It’s been blowing a gale and raining cats and dogs, one of those days when you want to batten down the hatches and tuck into a bowl of something hot and sustaining. (Think that’s my quota of meteorological metaphors for one post! What I really wanted to say was: ‘It’s been raining for days in Pigeon Street!’ Anyone remember that?)
So, combined with the fact that I am mid dental treatment and have to be careful what I eat, soup is going to be on the menu quite a bit over the coming evenings.
This one is thick and hearty enough to have as a meal rather than a first course or soup in a mug.
Makes enough for 3-4 servings.
The main thing is to cook it on a low heat, very gently and slowly, so as to maximise the nutritional content.
As always, all veg, oil, etc are organic where possible (the sage is from our garden), carrots have skin left on, all measurements and timings approximate.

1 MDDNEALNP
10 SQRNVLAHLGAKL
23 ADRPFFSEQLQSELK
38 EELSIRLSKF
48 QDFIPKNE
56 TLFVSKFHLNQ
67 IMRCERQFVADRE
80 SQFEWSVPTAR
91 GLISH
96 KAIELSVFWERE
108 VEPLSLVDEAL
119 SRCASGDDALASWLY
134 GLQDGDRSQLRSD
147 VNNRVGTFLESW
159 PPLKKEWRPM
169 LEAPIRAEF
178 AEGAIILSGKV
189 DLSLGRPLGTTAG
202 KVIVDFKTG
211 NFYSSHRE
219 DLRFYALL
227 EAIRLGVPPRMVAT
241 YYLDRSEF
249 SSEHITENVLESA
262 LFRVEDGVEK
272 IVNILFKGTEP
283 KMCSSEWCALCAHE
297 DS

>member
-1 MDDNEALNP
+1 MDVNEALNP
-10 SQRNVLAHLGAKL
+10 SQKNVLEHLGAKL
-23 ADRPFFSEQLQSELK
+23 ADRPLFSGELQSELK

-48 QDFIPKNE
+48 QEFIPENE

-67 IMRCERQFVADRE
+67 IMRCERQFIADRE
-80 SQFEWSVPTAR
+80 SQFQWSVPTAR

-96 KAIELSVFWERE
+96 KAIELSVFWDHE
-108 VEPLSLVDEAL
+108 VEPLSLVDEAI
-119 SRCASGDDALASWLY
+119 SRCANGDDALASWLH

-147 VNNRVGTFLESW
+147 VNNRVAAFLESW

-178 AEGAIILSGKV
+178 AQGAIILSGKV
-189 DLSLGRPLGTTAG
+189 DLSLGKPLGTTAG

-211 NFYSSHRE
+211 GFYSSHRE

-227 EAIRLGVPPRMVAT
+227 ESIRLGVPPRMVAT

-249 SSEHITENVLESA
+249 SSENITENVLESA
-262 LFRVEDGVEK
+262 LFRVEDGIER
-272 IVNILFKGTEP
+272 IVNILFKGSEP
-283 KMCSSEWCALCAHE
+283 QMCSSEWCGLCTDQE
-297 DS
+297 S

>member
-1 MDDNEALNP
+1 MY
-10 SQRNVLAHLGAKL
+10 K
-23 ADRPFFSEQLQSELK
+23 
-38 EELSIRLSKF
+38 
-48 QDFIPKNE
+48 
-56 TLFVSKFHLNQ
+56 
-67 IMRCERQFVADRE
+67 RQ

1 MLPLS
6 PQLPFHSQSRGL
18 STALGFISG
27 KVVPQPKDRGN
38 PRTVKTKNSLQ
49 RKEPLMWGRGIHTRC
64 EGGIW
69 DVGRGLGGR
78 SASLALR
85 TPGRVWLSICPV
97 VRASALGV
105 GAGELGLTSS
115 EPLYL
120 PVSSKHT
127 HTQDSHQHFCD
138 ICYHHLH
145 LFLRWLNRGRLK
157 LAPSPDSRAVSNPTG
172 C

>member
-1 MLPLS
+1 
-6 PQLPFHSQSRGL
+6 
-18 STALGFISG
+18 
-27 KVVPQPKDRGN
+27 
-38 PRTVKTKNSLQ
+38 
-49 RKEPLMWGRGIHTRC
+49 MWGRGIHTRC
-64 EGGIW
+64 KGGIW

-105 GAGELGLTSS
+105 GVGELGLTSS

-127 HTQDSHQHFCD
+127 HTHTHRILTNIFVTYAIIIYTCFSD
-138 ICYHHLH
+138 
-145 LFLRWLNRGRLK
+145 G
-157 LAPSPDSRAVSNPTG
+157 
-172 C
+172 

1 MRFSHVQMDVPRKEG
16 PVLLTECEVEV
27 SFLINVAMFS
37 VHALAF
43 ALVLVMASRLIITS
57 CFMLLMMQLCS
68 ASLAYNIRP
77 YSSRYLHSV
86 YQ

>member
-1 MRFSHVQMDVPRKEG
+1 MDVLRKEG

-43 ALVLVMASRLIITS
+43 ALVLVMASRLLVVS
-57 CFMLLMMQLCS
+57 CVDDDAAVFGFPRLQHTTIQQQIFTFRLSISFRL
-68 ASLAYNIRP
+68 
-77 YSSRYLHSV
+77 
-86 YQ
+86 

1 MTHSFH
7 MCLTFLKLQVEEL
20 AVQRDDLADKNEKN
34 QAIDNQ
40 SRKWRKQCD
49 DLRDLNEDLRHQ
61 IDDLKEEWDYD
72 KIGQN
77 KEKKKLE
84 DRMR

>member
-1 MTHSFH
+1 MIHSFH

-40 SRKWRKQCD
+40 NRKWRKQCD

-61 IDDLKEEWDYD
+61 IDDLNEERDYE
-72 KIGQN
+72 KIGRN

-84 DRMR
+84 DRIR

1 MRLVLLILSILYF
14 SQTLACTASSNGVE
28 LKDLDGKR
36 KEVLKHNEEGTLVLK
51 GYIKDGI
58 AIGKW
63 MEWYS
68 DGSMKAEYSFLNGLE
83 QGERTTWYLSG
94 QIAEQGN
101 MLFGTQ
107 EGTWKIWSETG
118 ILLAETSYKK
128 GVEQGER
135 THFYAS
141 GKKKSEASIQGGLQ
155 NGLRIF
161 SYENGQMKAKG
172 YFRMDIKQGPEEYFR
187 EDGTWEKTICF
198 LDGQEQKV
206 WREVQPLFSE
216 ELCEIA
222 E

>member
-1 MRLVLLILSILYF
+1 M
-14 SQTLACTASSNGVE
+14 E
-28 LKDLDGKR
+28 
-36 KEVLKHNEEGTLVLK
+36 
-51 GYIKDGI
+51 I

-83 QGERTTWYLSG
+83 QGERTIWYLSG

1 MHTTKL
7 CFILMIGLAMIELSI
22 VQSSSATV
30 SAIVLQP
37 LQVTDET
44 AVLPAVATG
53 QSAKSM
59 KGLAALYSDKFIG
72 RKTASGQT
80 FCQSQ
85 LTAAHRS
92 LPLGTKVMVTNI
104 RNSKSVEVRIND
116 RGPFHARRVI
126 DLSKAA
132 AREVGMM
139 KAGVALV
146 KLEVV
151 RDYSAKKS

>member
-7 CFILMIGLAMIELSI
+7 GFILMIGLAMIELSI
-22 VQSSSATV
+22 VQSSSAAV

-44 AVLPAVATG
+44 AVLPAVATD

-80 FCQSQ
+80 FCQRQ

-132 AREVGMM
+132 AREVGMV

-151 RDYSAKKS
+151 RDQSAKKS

Pre-soak 1/2 Cup Rinsed Green Lentils to make them more easily digested, discarding the soak water before use
Splash of Olive Oil
1 Leek rinsed thoroughly and sliced into rings
3 Medium Carrots, chopped
1 1/2 Sticks of Celery with Leaves, chopped
Half a head Broccoli, chopped, including stalk
1/4 to 1/2 Cauliflower, including stalk, chopped
8-10 Brussels Sprouts, peeled and chopped
Dried Sage + Black Pepper
Optional: 1 Dsp Nut Butter
1 Vegetable Stock Cube + 1 Tsp Yeast Extract and Squirt of Tomato Puree dissolved in approx 600 – 700mls hot water, then cooled a little
Slowly heat oil in large saucepan, don’t let it overheat
Gradually add vegetables, stirring and moving about as you add each handful.
With the lid on, and on a very low heat, gently sweat the vegetables for about 15-20 minutes, stirring occasionally
Add Sage + Black Pepper + Nut Butter, if using
Add the water, enough to just cover the vegetables
Replace lid and on lowest heat leave to cook for about an hour or until vegetables and lentils are tender.
Do Not Boil!
When ready, allow to cool a little before blending just enough to thicken the soup but leaving chunks of vegetables for colour and bite.
I haven’t included any salt because the stock cube, yeast extract and tomato puree all contain salt. If salt is required at the table, Pink Himalayan Salt is recommended as it retains most of the minerals lost in the processing of normal table salt and no added nasties.
Copyright: Chris McGowan